Those Were The Days, My Friends…

by Samantha on June 15, 2011

I’ve written about this topic to some degree before, but somehow it just keeps coming back. 

Kids have no idea…

The changes that have occurred in my lifetime are pretty amazing and yet my kids take all of the advances that have occurred for granted.

No, I didn’t walk 20 miles/kilometres through a snowstorm to get to school.

No, I didn’t have to wash my clothes over a washboard in the river every morning and night. 

No, life wasn’t that hard, but it surely was different.

Instant gratification is the name of the game and I often wonder if this is the crux of what has made parenting so much more challenging these days.

I mean, really – who can compete with the latest video game, iPad app or downloadable blockbuster?

The immediate gratification that most kids feel these days is borne of the fact that our collective desire for “stuff” has overridden the previous reality that dictated that “patience is a virtue.” In other words, no longer is the thrill of anticipation regarded as a necessary piece of the final puzzle when it comes to acquisition. Kids want what they want and the want it now. Adding to this scenario is the fact that the parents of these kids (myself included) are just as anxious to provide their children with the items that they desire, oftentimes because it makes their lives easier (TV as a babysitter anyone? I plead “Guilty”).
 
Children these days have no concept of waiting, patience or the thrill of anticipation. Everything is immediate. My children have grown up in a world that has always had the Internet, DVDs TV shows and movies on demand, cell phones immediate pictures on cameras and microwaves. 

Google is both a noun and a verb. The Dewey Decimal System sounds like something that you would order over QVC. Pictures are immediate. You take them and then look at them. You don’t like them? You delete them. There’s nothing tangible about them at all. As a matter of fact, if you want a physical picture, you actually have to get them printed – an task that seems like an exercise in futility more often than not, as you can just as easily hit “slideshow” on your iPhone or iPad and carry your cherished memories with you.

That being said, let me make it abundantly clear that I love the advances that technology has afforded me. I am somewhat of a technophile and geek. I love gadgets, stuff, downloading and streaming. I’m lazy and love the fact that I can carry a portable, digital “To Do” list with me wherever I go. I like to watch the latest TV shows on my smartphone while I’m traveling on the local transit.

Irrespective of this fact, there is a part of me that yearns for a different time, one where life wasn’t so easy or so transparent. Google has taken away the veneer of privacy that one could achieve if they kept their noses clean. No criminal record meant no trace of you at all in the public records, other than your registration as a citizen of your particular city or town. Now, even if you wanted to be anonymous, it would be virtually (and literally) impossible. Google would find you, reference you and cache you. If you’ve done even the most minor of things, say participating in your neighborhood community support group or volunteering at your local church, you may be referenced online in perpetuity.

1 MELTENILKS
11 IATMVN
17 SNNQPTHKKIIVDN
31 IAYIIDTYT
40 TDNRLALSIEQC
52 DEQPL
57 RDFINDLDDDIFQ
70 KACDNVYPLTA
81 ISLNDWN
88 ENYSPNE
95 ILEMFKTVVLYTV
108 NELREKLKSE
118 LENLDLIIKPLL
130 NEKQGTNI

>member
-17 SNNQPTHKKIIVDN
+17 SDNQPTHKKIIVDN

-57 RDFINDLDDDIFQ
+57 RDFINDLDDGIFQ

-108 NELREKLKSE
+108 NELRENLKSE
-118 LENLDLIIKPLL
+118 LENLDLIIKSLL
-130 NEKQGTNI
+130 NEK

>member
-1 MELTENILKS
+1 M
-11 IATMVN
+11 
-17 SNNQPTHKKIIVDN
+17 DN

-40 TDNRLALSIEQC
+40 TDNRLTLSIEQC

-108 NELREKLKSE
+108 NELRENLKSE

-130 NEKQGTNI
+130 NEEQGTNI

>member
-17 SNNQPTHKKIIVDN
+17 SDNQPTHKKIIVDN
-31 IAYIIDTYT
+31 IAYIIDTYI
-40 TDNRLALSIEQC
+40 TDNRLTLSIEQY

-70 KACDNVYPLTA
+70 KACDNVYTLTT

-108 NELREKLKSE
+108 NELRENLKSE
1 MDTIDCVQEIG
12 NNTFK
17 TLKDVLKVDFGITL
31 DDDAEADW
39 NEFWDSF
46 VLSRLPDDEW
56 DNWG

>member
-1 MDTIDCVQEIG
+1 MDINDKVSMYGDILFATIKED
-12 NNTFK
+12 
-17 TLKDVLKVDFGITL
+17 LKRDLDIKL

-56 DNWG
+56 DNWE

Anonymity  is a thing of the past.

Life as we know it isn’t the same as life as some of us knew it. Sometimes I yearn to go back to those days.

I somewhat miss some of these benchmarks of my childhood:
  • The Encyclopedia Brittanica – all 10,000 copies that lined the bookshelves at my home (okay, maybe not 10,000 copies but it seemed like a really big number as the books lined so many shelves)
  • Watching The Brady Bunch at 4pm after school – On one of the 13 or 14 FINITE channels that we had. Oh, and we had to GET UP to change the channel – remotes were NOT the norm!
  • Transistor Radios and later Sony Walkmans – You waited with baited breath for your favorite new song to come on and then blasted it as best you could (but of course there was no bass, just treble…). 
  • Records – The CD could never replace the feeling of ripping off that plastic sheath on that coveted piece of music that you had saved up your allowance for. And downloadable music and iTunes? Love them both but still long for the time when you could crack open a new album, admire the cover art and put it on the player.
  • Anticipation – For everything. For the latest movie. For the latest movie being shown on TV (if you missed it, you just had to wait until it came on again sometime in the future). For your favorite TV show rerun (no computers, not Internet, no streaming TV shows the next day after airing). For hearing your favorite song played on the radio (no immediate downloading through iTunes or online)
  • Reading an old-fashioned, physical map (Google Maps wasnon-existent in my youth)
Some other events that will likely never happen again in my lifetime:  
  • Heating up my cold dinner on the stove (no microwaves or “nuking” food in 30 seconds)
  •  Cooking popcorn on the stove (melting the butter, waiting, adding the kernels, watching them explode!)
  •  Adjusting the rabbit earson the TV set for better reception
  •  Listening to the national anthem on TV then seeing the Test Pattern that indicated that TV was over for the night until the next day (24-hour TV and CNN didn’t exist)
I love living during these times and benefiting from the advances that technology can offer but I do miss the simpler times of my youth, I can’t lie.

What do YOU miss from your childhood? What things would you bring back if you could?

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